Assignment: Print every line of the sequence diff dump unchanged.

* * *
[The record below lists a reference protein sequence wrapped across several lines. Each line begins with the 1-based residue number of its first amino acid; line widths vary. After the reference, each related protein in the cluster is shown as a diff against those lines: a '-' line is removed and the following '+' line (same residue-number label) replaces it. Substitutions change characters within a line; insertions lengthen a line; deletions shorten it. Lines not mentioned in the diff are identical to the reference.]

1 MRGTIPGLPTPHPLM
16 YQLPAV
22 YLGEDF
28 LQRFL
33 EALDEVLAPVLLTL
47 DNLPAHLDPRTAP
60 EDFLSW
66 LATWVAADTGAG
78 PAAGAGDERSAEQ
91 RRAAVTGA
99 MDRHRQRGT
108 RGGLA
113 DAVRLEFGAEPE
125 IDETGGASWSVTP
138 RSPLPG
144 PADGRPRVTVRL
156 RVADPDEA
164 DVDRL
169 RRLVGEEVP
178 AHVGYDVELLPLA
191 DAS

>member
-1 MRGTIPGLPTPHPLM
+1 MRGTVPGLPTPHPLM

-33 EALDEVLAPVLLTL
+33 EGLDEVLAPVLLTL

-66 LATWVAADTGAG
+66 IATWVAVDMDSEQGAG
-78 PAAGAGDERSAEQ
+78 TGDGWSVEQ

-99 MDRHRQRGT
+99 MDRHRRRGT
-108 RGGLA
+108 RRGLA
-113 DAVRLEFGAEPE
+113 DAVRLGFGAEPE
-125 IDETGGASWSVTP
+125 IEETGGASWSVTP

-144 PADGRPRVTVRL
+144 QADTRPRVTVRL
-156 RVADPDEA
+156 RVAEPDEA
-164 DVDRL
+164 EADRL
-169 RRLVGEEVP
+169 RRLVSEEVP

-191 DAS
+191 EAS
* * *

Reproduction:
[The record below lists a reference protein sequence wrapped across several lines. Each line begins with the 1-based residue number of its first amino acid; line widths vary. After the reference, each related protein in the cluster is shown as a diff against those lines: a '-' line is removed and the following '+' line (same residue-number label) replaces it. Substitutions change characters within a line; insertions lengthen a line; deletions shorten it. Lines not mentioned in the diff are identical to the reference.]

1 MRGTIPGLPTPHPLM
16 YQLPAV
22 YLGEDF
28 LQRFL
33 EALDEVLAPVLLTL
47 DNLPAHLDPRTAP
60 EDFLSW
66 LATWVAADTGAG
78 PAAGAGDERSAEQ
91 RRAAVTGA
99 MDRHRQRGT
108 RGGLA
113 DAVRLEFGAEPE
125 IDETGGASWSVTP
138 RSPLPG
144 PADGRPRVTVRL
156 RVADPDEA
164 DVDRL
169 RRLVGEEVP
178 AHVGYDVELLPLA
191 DAS

>member
-1 MRGTIPGLPTPHPLM
+1 MRGTVPGLPTPHPLM

-33 EALDEVLAPVLLTL
+33 EGLDEVLAPVLLTL

-66 LATWVAADTGAG
+66 IATWVAVDMDSEQGAG
-78 PAAGAGDERSAEQ
+78 TGDGWSVEQ

-99 MDRHRQRGT
+99 MDRHRRRGT
-108 RGGLA
+108 RRGLA
-113 DAVRLEFGAEPE
+113 DAVRLGFGAEPE
-125 IDETGGASWSVTP
+125 IEETGGASWSVTP

-144 PADGRPRVTVRL
+144 QADTRPRVTVRL
-156 RVADPDEA
+156 RVAEPDEA
-164 DVDRL
+164 EADRL
-169 RRLVGEEVP
+169 RRLVSEEVP

-191 DAS
+191 EAS